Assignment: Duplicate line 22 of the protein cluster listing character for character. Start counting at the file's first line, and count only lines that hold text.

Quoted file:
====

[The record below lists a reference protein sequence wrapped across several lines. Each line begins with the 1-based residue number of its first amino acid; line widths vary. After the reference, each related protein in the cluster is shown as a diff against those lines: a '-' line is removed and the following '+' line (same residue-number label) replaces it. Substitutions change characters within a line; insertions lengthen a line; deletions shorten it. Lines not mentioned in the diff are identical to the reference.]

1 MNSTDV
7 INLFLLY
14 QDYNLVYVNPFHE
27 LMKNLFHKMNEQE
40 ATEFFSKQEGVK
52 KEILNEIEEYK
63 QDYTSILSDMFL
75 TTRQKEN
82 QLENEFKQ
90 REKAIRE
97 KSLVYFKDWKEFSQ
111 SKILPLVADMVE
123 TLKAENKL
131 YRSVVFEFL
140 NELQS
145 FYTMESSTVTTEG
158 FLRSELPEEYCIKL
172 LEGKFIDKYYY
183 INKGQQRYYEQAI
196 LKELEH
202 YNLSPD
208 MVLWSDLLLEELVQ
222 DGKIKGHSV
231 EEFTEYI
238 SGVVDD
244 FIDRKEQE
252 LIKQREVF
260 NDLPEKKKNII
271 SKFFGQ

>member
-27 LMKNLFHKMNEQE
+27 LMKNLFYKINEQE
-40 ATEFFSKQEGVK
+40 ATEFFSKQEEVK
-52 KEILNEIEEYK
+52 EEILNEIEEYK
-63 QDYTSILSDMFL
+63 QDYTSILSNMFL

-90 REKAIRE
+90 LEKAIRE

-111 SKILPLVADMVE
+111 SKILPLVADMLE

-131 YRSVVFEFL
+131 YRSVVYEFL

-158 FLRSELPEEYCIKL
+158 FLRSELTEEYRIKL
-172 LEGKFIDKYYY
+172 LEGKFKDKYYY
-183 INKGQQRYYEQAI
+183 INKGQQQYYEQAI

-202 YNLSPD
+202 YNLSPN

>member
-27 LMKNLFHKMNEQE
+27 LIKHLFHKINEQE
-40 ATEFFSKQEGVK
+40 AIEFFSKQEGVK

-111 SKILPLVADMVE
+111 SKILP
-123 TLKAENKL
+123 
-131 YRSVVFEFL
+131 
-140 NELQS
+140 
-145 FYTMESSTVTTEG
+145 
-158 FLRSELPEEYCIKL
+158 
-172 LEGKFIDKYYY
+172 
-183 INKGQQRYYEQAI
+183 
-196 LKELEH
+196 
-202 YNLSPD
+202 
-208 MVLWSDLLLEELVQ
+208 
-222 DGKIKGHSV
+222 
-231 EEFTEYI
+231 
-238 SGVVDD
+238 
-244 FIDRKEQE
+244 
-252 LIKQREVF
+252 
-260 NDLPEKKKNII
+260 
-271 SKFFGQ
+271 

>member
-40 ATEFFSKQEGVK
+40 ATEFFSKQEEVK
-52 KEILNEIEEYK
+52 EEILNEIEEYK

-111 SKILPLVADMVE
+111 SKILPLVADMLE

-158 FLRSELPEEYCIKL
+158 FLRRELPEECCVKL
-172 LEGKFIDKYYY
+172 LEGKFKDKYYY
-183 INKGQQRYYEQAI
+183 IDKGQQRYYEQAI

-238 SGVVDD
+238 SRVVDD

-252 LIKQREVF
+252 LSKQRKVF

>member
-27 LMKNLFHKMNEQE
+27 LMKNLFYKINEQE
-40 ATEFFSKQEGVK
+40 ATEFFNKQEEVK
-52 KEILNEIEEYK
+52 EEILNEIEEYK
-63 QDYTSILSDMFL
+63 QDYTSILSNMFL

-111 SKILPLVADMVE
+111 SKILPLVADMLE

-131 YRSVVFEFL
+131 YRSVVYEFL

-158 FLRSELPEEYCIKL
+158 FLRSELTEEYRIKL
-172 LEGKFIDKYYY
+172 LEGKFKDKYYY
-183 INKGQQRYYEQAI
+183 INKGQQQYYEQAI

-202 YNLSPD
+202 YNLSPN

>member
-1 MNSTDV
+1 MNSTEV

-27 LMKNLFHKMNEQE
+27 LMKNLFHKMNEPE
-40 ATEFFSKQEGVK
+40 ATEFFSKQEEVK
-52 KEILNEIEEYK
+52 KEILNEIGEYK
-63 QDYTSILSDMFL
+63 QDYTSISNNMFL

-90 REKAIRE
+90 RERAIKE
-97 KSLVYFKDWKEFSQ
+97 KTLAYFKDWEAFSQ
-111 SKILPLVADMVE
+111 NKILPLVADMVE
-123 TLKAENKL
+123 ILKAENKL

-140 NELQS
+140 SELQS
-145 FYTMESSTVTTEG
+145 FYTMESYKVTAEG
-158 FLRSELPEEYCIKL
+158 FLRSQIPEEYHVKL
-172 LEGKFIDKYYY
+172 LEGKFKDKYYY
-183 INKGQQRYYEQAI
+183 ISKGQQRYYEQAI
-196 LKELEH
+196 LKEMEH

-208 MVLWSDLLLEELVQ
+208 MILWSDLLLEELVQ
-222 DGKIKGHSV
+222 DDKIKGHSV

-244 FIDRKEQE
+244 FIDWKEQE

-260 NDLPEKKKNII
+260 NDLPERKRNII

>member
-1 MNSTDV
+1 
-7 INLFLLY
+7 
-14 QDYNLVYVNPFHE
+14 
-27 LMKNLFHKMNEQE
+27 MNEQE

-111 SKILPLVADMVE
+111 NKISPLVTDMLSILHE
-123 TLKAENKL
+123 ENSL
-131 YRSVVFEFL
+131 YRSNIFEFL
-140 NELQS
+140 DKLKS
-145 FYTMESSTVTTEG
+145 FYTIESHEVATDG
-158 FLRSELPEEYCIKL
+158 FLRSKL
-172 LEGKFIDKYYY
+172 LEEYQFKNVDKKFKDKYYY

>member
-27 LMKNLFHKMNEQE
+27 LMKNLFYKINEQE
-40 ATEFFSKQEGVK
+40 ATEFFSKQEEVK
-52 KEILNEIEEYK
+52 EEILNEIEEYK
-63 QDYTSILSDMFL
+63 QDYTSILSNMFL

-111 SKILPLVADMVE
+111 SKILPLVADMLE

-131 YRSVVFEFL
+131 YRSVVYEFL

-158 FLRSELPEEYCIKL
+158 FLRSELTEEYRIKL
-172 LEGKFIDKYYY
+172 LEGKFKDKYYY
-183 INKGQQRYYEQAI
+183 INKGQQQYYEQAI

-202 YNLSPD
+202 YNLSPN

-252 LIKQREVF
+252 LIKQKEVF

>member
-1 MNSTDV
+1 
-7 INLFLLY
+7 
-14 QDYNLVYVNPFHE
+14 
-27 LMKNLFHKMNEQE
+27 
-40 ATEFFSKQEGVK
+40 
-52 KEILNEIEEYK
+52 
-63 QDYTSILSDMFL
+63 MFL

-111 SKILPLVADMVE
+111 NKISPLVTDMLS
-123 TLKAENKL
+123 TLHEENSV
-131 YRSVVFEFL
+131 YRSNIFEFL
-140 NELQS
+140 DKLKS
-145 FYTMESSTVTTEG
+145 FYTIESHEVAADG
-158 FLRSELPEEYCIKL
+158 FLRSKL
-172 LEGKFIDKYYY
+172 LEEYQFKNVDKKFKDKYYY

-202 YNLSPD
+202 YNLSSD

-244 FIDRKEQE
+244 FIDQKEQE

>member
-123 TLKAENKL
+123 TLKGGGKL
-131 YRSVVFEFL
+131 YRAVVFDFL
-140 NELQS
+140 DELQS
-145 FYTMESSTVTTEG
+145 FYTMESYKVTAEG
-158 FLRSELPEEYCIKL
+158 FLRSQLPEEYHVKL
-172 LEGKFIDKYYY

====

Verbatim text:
202 YNLSPD